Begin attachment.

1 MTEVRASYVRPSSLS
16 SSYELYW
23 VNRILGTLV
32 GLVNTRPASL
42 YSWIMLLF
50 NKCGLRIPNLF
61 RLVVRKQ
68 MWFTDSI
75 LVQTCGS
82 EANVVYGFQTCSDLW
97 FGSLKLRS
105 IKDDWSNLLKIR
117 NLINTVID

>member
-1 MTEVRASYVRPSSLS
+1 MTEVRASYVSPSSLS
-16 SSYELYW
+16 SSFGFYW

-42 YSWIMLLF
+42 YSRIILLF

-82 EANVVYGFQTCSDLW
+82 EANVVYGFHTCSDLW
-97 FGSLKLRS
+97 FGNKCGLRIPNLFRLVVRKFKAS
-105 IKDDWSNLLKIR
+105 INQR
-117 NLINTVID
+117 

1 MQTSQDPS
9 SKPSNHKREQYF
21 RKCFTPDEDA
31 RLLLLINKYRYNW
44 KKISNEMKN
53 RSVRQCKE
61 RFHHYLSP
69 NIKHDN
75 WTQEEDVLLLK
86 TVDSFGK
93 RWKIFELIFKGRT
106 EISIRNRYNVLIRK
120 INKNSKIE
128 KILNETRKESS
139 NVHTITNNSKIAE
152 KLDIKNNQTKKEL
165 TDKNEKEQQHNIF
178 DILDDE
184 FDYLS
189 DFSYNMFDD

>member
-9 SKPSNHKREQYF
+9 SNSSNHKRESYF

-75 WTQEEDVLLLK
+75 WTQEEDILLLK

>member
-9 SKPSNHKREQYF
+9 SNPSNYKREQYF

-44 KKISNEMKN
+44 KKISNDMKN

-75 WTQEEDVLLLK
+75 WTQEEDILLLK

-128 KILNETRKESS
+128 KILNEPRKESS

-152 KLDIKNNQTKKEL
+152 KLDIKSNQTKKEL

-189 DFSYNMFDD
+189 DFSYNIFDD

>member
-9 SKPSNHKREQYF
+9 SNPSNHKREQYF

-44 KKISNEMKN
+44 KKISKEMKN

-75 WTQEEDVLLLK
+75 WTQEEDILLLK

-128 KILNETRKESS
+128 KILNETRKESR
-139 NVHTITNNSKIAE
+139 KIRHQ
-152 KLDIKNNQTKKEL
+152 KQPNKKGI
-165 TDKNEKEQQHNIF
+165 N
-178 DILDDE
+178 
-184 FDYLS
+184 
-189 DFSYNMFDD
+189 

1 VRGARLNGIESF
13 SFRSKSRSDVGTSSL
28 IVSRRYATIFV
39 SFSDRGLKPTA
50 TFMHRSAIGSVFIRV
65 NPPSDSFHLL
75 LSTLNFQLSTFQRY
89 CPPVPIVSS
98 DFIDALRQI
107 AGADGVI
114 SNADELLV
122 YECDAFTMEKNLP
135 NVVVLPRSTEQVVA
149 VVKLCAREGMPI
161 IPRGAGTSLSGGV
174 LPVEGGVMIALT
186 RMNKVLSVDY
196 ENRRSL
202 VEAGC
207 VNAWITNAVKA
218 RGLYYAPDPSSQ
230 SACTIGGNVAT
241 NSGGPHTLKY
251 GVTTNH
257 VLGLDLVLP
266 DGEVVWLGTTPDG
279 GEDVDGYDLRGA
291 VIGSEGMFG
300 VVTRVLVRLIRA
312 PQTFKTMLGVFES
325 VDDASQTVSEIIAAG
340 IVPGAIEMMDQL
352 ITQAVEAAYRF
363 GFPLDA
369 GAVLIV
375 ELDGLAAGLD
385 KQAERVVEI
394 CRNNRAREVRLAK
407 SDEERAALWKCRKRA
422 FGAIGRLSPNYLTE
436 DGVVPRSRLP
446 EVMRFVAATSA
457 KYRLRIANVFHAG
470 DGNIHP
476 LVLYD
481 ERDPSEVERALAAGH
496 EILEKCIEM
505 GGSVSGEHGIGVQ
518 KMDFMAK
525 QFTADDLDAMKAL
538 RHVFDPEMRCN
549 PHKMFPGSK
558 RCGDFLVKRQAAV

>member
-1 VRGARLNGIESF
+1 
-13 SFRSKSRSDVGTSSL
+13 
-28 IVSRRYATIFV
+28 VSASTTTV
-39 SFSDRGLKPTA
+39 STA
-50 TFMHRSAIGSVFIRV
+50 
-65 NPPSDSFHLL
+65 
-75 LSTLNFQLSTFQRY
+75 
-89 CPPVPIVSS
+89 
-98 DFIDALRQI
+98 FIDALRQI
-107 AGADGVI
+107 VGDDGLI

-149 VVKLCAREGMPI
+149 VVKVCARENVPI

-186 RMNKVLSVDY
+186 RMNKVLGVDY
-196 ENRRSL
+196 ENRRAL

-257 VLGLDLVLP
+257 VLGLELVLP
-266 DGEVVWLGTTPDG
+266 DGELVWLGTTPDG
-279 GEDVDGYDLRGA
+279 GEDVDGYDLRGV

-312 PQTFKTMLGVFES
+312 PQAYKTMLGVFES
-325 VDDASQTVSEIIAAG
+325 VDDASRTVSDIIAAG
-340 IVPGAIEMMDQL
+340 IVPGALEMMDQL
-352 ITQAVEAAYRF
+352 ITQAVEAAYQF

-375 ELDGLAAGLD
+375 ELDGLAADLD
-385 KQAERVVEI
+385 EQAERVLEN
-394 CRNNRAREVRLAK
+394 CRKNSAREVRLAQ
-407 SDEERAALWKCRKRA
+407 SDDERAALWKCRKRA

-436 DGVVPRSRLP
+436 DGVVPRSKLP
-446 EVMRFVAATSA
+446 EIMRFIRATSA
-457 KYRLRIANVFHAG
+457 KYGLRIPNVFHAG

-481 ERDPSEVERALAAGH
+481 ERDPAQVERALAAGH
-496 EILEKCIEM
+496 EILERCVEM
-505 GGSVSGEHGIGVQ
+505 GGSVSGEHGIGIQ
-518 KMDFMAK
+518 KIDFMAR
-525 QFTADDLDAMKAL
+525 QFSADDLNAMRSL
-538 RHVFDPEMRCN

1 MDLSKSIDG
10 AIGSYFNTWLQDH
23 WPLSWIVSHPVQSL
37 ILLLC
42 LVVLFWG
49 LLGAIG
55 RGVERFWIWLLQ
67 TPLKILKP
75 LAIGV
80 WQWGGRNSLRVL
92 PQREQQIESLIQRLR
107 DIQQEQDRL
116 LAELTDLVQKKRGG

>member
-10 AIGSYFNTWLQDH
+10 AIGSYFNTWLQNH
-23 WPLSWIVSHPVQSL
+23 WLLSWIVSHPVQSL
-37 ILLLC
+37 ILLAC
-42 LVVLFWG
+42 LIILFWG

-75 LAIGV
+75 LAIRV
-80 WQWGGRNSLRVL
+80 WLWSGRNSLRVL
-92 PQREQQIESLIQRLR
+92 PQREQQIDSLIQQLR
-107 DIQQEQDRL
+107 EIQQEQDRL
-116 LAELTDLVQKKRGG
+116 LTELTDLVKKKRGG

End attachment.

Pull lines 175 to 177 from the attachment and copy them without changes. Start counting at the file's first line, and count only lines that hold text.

+312 PQAYKTMLGVFES
-325 VDDASQTVSEIIAAG
+325 VDDASRTVSDIIAAG